Over 40 per cent of people with roots in the Indian sub-continent with diabetes in the UK could be risking their health and experiencing emotional distress by keeping their diabetes a secret, according to a survey by leading health charity organisation, Diabetes U.K.
The survey of over 3,700 people with diabetes, conducted during Diabetes Week (12-18 June, 2011), found that 41 per cent of Asian people had either kept their diabetes a secret or it was still a secret, compared to 33 per cent of white people.
The prevalence of diabetes in Asian people is significantly higher than the white population living in the UK as South Asian people are six times more likely to develop Type 2 diabetes.
The survey also found that not talking about their diabetes had a greater impact on Asian people as 46 per cent felt this had impacted on how they manage their condition, compared to 27 per cent of white people.
As many as 37 per cent of Asian people also said this had impacted on their physical or emotional health, compared to 22 per cent of white people.
Over a quarter of Asian people (29 per cent) had kept their diabetes a secret because they did not want to feel different and 19 per cent had done so for fear of discrimination or bullying.
The survey also found that Asian people were more likely to keep their diabetes a secret from those closest to them.
67 per cent had kept their diabetes a secret from their friends (compared to 55 per cent of white people) and 50 per cent had kept it a secret from their family (compared to 19 per cent of white people).
Barbara Young, Chief Executive at Diabetes UK, said: “We have to ask why so many Asian people with diabetes keep it a secret. Learning to live with and managing diabetes is challenging enough without the physical and psychological impact of such a burden.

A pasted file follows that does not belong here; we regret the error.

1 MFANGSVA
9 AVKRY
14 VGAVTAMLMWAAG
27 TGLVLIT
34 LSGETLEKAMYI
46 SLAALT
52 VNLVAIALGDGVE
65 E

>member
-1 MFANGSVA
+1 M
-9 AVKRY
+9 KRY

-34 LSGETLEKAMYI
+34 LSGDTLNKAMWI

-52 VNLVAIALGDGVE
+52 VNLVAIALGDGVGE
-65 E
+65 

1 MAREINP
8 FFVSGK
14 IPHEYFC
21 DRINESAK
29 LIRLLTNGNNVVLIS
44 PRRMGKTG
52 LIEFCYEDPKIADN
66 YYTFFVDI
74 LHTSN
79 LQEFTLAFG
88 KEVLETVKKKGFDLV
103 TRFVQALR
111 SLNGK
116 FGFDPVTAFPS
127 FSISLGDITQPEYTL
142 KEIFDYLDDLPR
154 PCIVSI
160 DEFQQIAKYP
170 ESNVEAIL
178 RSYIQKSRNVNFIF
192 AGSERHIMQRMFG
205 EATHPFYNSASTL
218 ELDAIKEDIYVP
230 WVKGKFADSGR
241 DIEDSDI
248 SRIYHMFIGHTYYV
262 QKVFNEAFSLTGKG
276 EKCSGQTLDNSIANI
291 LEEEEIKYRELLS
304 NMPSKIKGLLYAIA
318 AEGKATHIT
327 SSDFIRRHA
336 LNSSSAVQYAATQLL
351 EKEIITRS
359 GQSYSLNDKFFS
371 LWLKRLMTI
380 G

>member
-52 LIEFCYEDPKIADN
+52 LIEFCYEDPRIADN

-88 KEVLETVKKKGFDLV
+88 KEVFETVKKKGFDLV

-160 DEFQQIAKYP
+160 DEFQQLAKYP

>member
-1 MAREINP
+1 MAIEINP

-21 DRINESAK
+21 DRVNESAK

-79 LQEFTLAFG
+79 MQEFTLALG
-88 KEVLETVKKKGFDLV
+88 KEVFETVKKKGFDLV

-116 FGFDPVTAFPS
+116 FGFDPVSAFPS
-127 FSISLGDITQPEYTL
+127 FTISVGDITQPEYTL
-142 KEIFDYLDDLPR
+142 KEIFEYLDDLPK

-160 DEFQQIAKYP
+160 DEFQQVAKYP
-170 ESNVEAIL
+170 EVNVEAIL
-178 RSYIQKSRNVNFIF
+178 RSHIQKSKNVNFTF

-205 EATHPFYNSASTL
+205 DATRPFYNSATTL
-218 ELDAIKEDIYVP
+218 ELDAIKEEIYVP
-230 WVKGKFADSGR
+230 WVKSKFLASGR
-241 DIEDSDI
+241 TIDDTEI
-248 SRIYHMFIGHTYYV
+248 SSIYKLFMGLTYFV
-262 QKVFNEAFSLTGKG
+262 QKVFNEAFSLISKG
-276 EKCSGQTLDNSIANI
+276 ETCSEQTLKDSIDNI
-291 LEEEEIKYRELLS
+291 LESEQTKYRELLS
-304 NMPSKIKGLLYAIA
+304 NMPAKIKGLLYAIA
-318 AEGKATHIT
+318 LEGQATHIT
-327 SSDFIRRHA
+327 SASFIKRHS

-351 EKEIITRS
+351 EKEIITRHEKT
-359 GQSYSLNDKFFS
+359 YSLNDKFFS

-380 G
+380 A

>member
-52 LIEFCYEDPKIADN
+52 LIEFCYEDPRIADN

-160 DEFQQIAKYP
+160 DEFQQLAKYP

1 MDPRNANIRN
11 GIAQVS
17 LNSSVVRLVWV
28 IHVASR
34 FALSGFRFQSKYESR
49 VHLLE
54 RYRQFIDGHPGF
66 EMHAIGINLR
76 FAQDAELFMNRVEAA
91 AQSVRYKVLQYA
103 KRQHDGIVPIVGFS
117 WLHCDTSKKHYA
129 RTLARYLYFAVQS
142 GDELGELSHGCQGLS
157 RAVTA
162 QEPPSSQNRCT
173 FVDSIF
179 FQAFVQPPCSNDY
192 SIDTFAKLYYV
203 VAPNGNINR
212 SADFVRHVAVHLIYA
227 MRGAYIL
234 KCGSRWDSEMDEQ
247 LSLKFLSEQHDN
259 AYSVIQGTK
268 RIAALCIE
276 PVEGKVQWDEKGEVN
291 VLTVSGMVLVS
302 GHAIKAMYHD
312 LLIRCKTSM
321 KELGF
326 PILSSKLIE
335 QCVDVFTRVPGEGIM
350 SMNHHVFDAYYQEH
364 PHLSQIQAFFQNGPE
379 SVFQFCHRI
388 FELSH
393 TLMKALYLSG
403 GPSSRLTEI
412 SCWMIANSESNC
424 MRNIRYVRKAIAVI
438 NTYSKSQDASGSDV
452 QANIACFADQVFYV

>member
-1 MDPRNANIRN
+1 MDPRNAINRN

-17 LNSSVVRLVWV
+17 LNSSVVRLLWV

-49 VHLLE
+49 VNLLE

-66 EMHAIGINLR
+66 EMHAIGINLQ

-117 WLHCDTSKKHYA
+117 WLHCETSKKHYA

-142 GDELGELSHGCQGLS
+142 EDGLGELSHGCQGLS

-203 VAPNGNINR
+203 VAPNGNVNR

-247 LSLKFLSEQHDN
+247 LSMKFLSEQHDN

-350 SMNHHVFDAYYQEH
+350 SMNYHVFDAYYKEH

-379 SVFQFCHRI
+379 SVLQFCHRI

“It is hugely concerning that the health and well-being of so many people could be at risk as a result of discrimination or prejudice.”
Many survey respondents commented that they missed insulin injections or delayed testing their blood glucose to avoid drawing attention to themselves.
Badly managed blood glucose levels can increase the risk of long term complications, such as heart disease, stroke, kidney disease, blindness and amputation, and short term complications, such as diabetic ketoacidosis (DKA)3 and hypoglycaemia4 (hypo).
Young added: “There are 2.8 million people diagnosed with diabetes in the UK who need friends, family, employers and the public to understand how common diabetes is becoming and how serious it can be if people aren’t supported to manage their condition.
“We believe all people should receive enough support to help them manage their diabetes and that services such as our Diabetes UK Careline are so vital.
“Simply knowing you have someone to talk to when you need it most can make all the difference to help people better manage their diabetes and reduce their risk of developing devastating complications.”
Other key statistics from the survey include: 24 per cent of Asian people avoided talking about their diabetes because they did not want it to affect their chances at work, compared to 16 per cent of white people; and 21 per cent of Asian people avoided talking about their diabetes because they were embarrassed about it (compared to 11 per cent of white people).